“Canada has done it before and I have a feeling the others are going to do it sooner or later,” he said.

Last week, European Council President Charles Michel called for the confiscation of frozen Russian assets in the EU as part of broader sanctions against Moscow.

“Personally, I am absolutely convinced that it is extremely important not only to freeze the assets, but also to make possible their confiscation, in order to make them available for the country which is rebuilding,” he said. 

Frozen assets are still owned by their original owners, whereas confiscated assets would no longer be under their control. 

German Finance Minister Christian Lindner said on Wednesday he was “open” to the idea of ​​using frozen money belonging to the Russian Central Bank to help rebuild Ukraine. 

Yet, seizing and redistributing the property of private individuals and companies is more complicated he said because “of law which we cannot ignore at the political level”.


Report greenlights Sweden’s NATO membership 

An official report has paved the way for Sweden to join NATO, after it drew favourable conclusions on the benefits of membership for the country. 

The 40-page strategic review, which was presented on Friday, highlighted several advantages of the Nordic country joining the defensive alliance.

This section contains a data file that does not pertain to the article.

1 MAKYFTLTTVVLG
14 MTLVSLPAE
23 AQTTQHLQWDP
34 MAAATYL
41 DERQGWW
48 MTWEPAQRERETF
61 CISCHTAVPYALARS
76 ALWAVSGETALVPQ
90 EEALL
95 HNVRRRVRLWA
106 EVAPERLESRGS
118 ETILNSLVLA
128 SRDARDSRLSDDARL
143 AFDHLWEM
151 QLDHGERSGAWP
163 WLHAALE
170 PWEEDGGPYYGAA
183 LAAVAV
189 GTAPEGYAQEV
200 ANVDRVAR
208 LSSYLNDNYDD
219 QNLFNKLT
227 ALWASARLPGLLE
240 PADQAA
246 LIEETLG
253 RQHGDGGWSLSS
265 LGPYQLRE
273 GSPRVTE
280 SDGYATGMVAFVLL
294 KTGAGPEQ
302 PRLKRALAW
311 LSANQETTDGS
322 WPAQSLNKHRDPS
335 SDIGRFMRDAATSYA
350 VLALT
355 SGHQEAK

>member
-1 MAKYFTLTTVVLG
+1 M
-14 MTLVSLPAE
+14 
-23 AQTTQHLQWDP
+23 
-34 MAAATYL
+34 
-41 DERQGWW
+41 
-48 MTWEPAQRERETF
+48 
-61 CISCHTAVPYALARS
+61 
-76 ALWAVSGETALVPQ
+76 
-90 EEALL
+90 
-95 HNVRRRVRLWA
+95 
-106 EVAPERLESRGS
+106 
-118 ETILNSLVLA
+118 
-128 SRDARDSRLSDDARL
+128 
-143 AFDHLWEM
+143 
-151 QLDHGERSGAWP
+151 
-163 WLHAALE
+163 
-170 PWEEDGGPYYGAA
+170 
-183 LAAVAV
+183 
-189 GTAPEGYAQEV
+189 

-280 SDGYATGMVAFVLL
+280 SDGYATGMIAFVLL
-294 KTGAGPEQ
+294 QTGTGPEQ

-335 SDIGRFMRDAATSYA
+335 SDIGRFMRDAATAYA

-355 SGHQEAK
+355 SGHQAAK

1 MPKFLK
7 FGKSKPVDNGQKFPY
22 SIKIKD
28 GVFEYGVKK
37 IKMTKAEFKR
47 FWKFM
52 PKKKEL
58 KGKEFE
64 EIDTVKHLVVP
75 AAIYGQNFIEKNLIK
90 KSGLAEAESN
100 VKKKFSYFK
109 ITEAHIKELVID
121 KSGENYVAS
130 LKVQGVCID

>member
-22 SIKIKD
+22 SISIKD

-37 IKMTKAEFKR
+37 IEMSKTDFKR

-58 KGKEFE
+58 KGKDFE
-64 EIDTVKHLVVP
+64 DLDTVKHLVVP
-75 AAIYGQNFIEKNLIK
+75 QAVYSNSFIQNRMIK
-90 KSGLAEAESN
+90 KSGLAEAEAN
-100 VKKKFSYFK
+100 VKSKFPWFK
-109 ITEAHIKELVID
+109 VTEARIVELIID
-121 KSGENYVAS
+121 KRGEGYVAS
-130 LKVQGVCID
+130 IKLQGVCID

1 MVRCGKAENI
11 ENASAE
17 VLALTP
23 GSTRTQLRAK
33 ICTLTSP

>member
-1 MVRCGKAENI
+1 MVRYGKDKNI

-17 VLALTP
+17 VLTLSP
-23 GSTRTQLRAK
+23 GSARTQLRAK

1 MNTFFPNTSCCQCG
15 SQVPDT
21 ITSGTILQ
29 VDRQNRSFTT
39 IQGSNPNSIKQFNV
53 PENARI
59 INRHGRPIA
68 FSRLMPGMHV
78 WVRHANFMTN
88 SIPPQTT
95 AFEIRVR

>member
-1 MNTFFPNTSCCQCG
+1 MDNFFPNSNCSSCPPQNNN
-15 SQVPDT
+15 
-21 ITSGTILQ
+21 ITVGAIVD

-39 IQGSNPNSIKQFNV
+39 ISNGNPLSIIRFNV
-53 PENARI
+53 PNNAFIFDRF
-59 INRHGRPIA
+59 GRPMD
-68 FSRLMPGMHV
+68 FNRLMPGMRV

However, it stopped short of formally expressing a recommendation. 

Neighbouring Finland, which shares a 1,340 kilometres (830 miles) long border with Russia, is expected to formalise its NATO candidacy this week. 

“Sweden’s membership in NATO would raise the threshold (of triggering) of military conflicts and would thus have a deterrent effect in Northern Europe,” the report concluded. 

Although Moscow has said there will be “consequences” if Sweden and Finland were to enter NATO, the report dismissed an armed attack as very unlikely, although it did recognise the possibility of Russian “provocations” and “realisations.” 

The report added that outside of NATO Sweden currently has no “guarantees” of support in the event of Russian aggression. 

“Our opinion is that we would not suffer a conventional military attack in reaction to a possible candidacy for NATO,” Swedish Foreign Minister Ann Linde said at a press conference.

But she stopped short of ruling out a military attack on the country, reiterating a government position.